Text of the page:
Miles Nielsen and The Rusted Hearts Ohaboy album review

Ohaboy by Miles Nielsen and The Rusted Hearts

“I’ll take you back again if you give me everything/and if everything’s anything, then I want it all” is repeated for a full minute in the opening track. Eventually, it yields to more lyrics demanding surrender and desire, plus a decisive beat and a hint of 80s influence. So opens an album that prioritises exploring sounds and providing a solid aural background in favour of complex lyricism.

Miles Nielsen and The Rusted Hearts

Howl at the Moon is more contemporary indie in sound, all pulsing vocal and deliberate pronunciation. Next we get a steady and decisive rock song with a singular message: “you’re old enough to know better.” Ghosts is similarly centred around a repeated stanza. A handful of reverberating notes and vocal touches show some promises, but they’re ephemeral like the titular spectres.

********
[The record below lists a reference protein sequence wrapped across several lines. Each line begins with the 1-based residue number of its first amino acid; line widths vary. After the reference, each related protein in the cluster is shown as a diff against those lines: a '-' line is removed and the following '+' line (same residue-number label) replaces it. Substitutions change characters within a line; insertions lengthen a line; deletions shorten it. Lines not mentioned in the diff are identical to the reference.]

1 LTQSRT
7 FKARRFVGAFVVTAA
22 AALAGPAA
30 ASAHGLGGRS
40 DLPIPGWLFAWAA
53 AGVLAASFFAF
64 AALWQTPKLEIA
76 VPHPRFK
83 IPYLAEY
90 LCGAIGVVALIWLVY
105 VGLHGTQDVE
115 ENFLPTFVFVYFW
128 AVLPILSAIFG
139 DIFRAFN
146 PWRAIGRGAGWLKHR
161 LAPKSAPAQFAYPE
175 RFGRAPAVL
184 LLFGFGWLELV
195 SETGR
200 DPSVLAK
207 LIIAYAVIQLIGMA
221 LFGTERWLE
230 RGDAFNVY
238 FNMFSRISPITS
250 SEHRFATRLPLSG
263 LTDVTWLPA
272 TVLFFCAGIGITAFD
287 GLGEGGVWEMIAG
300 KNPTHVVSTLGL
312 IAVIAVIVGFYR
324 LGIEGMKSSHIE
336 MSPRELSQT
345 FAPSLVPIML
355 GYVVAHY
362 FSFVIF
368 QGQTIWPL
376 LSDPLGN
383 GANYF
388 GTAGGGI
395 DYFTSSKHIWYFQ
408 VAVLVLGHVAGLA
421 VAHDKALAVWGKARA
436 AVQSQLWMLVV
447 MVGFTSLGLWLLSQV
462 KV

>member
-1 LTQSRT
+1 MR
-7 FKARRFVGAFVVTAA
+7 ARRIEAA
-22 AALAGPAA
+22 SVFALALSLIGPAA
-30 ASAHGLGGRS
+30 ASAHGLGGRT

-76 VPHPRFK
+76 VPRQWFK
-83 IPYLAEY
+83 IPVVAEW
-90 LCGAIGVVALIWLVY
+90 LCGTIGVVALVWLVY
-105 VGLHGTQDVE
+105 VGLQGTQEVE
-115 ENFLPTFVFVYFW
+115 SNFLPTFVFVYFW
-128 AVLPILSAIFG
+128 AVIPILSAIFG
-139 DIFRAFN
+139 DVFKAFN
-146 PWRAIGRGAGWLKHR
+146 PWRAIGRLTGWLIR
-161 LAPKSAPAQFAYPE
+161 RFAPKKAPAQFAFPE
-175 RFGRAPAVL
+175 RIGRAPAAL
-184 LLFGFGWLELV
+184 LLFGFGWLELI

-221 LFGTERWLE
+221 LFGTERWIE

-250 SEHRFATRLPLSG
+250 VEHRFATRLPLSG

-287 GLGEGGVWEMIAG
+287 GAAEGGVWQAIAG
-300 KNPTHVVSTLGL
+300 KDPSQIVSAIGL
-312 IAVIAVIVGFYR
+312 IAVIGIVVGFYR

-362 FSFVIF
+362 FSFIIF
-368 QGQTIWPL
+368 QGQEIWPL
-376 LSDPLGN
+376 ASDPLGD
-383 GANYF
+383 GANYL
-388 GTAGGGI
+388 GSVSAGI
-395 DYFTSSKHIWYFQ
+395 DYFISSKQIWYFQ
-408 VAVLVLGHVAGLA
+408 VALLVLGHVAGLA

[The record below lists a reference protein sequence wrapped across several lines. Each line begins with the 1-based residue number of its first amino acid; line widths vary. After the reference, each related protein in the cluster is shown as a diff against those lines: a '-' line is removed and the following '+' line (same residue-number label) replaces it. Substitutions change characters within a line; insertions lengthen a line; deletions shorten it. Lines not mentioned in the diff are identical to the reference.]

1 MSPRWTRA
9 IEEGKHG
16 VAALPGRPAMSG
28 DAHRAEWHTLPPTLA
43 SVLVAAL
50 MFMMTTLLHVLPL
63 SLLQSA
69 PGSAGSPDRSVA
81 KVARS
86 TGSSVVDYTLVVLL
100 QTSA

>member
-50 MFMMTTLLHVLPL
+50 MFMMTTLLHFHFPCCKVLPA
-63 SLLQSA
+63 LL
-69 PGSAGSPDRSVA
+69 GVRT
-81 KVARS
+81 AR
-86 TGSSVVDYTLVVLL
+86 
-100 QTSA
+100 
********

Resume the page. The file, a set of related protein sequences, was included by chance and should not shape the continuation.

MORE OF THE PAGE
Overpass is engagingly upbeat, understanding and ultimately encouraging: “life can get so low/please hold on…I feel like I’m losing my mind/everything’s just fine.” The jaunty beat picks up any moment of darkness.

Moonlit Ride pops with bass, synth and sincerity. It’s followed by Big 3, a vocally driven track with a lovely sound. Then we get a joyful retro pop tune, Heaven Knows.

We get a Dire Straits style bassline for Life Is (Hard Enough). It’s a gentle, midnight plea for connection. I Don’t Really Care For You explores the opposite impulse. It’s peppy but wounding

The record ends with the time-honoured trope of a girl’s name song: “Hannah, didn’t I tell you it will be alright?/No more nightmares waking you in the middle of the night.” The final sentiment feels fitting and romantic: “I’ll never let you dance alone again.”

Ohaboy by Miles Nielsen and The Rusted Hearts is out now.

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